The world is a buzz with discussion of Google’s AlphaGo program beating Korean Go player Lee Sedol, considered by many to be one of the best players on Earth, in the first three matches they played. Lee was able to take the fourth match, however, by deliberately playing lower probability moves that managed to confuse the AI.
In a facebook post Eliezer Yudkowsky coined the term “Kasparov Window” to describe a range of systems with superhuman abilities that nevertheless have flaws that human players can discover and exploit. Pondering this concept, I had a different idea:
Say you had a way of measuring how “unintuitive” a given move is for a human player. That is, if a move is minimally unintuitive it can reasonably be assumed that even a novice player would make it in the same situation, and if a move is maximally unintuitive it can be reasonably assumed that not even an expert player would make the move in the same situation.
Using this measure, might it be possible to calibrate AI systems to gradually introduce more and more unintuitive moves into a game? If so, it seems like you might be able to train the best human players to become even better by getting them to think way outside the box.
And if you used a similar technique with something like an automated theorem prover, you might also be able to get skilled human mathematicians to produce proofs that a human normally wouldn’t be able to produce because such a proof simply wouldn’t occur to them.
One problem with these scenarios is that it may be feasible to train humans in this way but it may just not be possible to extend the range of what counts as “intuitive for a human” very far. So, Lee Sedol learns to make some unintuitive moves but the quality of his gameplay only increases very slightly.
Another problem is that the training may turn out to be feasible, but AI technology simply progresses so rapidly that there just isn’t any point.
(NOTE: the following is all highly speculative and not researched very well.)
In a recent blog post on domain-specific programming languages author Eric Raymond made a distinction between the kinds of problems best solved through raw automation and the kinds of problems best solved by making a human perform better.
This gave me an idea for a 4-quadrant graph that could serve as a taxonomy of various current and future AI systems. Here’s the setup: the horizontal axis runs Expert <–> Crowd and the vertical axis runs Judgment Enhancement <–> Automation.
Quadrant one (Q1) would contain quintessential human judgment amplifiers, like the kinds of programs talked about by Shyam Sankar in his TED talk or the fascinating-but-unproven-as-far-as-I-know “Chernoff faces”.
In Q2 we have mechanisms for improving the judgments of crowds. The only example I could really think of were prediction markets, though I bet you could make a case for market prices working as exactly this sort of mechanism.
In Q3 we have automated experts, the obvious example of which would be an expert system or possibly a strong artificial general intelligence.
And in Q4 we have something like a swarm of genetic algorithms evolved by making random or pseudo-random changes to a seed code and then judging the results against some fitness function.
Now, how should we match these systems with different problem domains?
It seems to me like Q1 systems would be better at solving problems that either a) have finite amounts of information that can be gathered by a single computer-aided human or b) are problems for which humans are uniquely suited to solve, like intuiting and interpreting the emotional states of other humans.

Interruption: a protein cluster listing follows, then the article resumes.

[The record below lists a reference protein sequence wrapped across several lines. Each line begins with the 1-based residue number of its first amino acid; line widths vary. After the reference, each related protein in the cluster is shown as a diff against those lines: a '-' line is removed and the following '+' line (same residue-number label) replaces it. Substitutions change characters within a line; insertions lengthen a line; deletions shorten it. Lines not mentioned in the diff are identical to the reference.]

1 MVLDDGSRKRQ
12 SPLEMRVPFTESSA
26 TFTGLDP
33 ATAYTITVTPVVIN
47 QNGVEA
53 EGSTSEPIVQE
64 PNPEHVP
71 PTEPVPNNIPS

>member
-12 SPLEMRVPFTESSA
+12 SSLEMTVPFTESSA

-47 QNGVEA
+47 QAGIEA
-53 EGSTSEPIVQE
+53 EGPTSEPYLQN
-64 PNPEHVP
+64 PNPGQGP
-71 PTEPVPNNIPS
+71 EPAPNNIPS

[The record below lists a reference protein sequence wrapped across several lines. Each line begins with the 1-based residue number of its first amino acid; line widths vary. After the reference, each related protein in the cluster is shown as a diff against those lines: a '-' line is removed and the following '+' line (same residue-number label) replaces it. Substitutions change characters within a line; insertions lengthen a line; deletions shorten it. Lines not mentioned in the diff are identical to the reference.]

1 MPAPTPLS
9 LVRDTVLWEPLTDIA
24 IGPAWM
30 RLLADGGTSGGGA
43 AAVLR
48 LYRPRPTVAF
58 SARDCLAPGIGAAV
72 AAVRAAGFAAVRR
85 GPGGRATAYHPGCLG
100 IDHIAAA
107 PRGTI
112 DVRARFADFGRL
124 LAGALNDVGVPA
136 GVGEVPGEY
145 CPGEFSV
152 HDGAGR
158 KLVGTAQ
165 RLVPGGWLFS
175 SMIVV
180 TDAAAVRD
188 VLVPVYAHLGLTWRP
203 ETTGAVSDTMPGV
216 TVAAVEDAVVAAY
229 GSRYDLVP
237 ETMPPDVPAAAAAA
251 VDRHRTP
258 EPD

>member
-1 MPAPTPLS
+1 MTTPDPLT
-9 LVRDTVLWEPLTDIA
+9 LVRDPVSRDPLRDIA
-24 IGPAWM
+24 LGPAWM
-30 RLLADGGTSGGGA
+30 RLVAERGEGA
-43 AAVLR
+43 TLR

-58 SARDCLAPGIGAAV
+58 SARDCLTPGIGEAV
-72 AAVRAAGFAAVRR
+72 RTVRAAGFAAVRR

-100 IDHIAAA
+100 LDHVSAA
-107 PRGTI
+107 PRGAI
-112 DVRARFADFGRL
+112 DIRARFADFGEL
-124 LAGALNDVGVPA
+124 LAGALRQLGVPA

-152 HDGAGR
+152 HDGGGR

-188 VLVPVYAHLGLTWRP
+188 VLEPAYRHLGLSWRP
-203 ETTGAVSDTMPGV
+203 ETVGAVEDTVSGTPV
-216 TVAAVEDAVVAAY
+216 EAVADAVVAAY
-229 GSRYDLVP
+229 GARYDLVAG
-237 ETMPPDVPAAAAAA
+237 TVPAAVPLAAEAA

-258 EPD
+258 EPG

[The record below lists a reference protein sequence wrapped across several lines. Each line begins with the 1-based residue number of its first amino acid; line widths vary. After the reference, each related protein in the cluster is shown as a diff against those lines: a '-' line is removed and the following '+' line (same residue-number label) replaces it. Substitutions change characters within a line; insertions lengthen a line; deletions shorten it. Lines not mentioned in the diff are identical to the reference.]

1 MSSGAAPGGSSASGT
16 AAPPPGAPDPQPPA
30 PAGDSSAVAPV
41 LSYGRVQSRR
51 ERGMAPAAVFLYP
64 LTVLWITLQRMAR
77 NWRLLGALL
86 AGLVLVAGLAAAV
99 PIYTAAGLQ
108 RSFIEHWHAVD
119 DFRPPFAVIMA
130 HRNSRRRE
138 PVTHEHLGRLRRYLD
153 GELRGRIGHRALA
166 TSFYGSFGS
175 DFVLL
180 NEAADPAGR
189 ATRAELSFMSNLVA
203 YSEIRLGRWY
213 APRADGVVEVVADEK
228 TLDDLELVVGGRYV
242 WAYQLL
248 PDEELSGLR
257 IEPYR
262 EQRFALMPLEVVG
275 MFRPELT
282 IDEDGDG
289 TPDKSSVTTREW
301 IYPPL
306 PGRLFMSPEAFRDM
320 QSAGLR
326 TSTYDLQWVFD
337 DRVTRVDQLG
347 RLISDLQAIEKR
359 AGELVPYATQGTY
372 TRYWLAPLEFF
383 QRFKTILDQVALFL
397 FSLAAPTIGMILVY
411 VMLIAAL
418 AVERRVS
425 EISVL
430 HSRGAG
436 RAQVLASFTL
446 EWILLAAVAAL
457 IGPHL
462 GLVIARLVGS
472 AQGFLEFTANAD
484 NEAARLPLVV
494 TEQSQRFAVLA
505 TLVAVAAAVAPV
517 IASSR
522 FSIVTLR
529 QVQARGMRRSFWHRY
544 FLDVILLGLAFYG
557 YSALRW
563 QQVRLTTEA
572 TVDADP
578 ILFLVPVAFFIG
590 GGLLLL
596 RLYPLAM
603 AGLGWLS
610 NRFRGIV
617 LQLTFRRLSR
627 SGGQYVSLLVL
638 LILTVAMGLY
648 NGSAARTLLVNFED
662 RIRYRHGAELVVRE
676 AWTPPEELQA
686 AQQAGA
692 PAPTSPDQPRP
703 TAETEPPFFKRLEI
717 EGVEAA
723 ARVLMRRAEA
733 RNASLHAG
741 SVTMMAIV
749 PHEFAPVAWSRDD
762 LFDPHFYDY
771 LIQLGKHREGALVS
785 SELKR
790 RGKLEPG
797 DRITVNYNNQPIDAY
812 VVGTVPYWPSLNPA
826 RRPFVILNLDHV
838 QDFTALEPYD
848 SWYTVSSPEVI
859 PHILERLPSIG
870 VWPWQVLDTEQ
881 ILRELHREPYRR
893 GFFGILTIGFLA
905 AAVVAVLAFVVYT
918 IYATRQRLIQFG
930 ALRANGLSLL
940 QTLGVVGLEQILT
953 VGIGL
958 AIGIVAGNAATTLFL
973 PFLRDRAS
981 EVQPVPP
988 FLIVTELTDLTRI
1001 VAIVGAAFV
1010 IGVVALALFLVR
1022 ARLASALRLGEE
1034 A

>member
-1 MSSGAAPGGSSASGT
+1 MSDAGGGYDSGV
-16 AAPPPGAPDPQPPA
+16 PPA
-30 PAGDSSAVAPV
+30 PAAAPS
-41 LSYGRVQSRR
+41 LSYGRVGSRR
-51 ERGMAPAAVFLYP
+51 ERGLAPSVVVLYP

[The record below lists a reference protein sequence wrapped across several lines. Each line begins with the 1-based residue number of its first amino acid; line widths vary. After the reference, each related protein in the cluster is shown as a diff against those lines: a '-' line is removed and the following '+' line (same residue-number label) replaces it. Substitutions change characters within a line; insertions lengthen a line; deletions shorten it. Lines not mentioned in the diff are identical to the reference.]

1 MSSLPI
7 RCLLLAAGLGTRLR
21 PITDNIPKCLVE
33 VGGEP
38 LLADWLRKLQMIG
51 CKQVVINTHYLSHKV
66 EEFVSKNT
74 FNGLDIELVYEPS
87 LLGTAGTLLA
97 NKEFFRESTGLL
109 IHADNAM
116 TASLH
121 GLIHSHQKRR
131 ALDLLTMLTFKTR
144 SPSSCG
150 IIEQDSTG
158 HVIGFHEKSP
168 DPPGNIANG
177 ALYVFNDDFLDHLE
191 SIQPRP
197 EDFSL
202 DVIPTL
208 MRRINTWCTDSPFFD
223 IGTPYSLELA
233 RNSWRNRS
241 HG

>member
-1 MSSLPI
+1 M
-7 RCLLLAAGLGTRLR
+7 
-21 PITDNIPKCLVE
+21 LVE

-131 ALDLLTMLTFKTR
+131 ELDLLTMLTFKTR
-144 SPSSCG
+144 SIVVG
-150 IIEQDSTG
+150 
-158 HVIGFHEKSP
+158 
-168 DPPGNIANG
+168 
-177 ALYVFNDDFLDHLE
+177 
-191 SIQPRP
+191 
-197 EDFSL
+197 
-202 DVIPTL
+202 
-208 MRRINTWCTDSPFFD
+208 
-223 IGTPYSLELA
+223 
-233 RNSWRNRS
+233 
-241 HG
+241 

Chernoff faces, if we ever get them working right, are an especially interesting Q1 system because what they are supposed to do is take statistical information, which humans are notoriously dreadful at working with, and transform it into a “facial” format, which humans have enormously powerful built-in software for working with.
Q2 systems should be used to solve problems that require more information than a human can work with. Prediction markets are meant to use a profit motive to incentivize human experts to incorporate as much information as they can in as honest a way as they can, and over a span of time there are enough rounds of updates that the system as a whole produces a price which contains the aggregate wisdom of the individuals making the system up (At least I think that’s how they work).
Why can’t we have a prediction market that performs heart surgery? Because huge amounts of the relevant information is “organic”, i.e. muscle memory built up over dozens and eventually hundreds of similar procedures. This information isn’t written down anywhere and thus can’t be aggregated and incorporated into a “bet” by a human non-surgeon.
Based on some cursory research, my example of a Q3 system, i.e. expert systems, appear to be subdivided into knowledge bases and inference engines. I’d venture to guess that they are suitable wherever knowledge can be gathered and encoded in a way that allows computers to perform inferences and logical calculations on it. Wikipedia’s article contains a chart detailing some areas where expert systems have been used, and also points out that one drawback to expert systems is that they are unable to acquire new knowledge.
That’s a pretty serious handicap, and places further limits on what types of problem a Q3 system could solve.
Finally, Q4 systems are probably the strangest entities we’ve discussed so far, and the only examples I’m familiar with are from the field of evolvable hardware. IIRC using evolutionary algorithms to evolve circuits yields workable results which no human engineer would’ve thought of. That has to be useful somewhere, if only when trying to solve an exotic problem that’s stymied every attempt at a solution, right?